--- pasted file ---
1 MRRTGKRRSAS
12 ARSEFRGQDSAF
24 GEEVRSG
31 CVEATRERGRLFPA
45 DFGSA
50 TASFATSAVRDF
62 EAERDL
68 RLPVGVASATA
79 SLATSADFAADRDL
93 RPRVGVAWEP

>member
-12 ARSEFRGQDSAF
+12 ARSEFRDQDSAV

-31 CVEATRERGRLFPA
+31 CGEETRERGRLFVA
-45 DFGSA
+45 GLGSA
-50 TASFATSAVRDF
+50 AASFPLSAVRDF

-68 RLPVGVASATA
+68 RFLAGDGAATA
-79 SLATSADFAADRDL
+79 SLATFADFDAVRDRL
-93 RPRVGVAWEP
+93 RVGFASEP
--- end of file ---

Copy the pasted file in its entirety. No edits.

1 MRRTGKRRSAS
12 ARSEFRGQDSAF
24 GEEVRSG
31 CVEATRERGRLFPA
45 DFGSA
50 TASFATSAVRDF
62 EAERDL
68 RLPVGVASATA
79 SLATSADFAADRDL
93 RPRVGVAWEP

>member
-12 ARSEFRGQDSAF
+12 ARSEFRDQDSAV

-31 CVEATRERGRLFPA
+31 CGEETRERGRLFVA
-45 DFGSA
+45 GLGSA
-50 TASFATSAVRDF
+50 AASFPLSAVRDF

-68 RLPVGVASATA
+68 RFLAGDGAATA
-79 SLATSADFAADRDL
+79 SLATFADFDAVRDRL
-93 RPRVGVAWEP
+93 RVGFASEP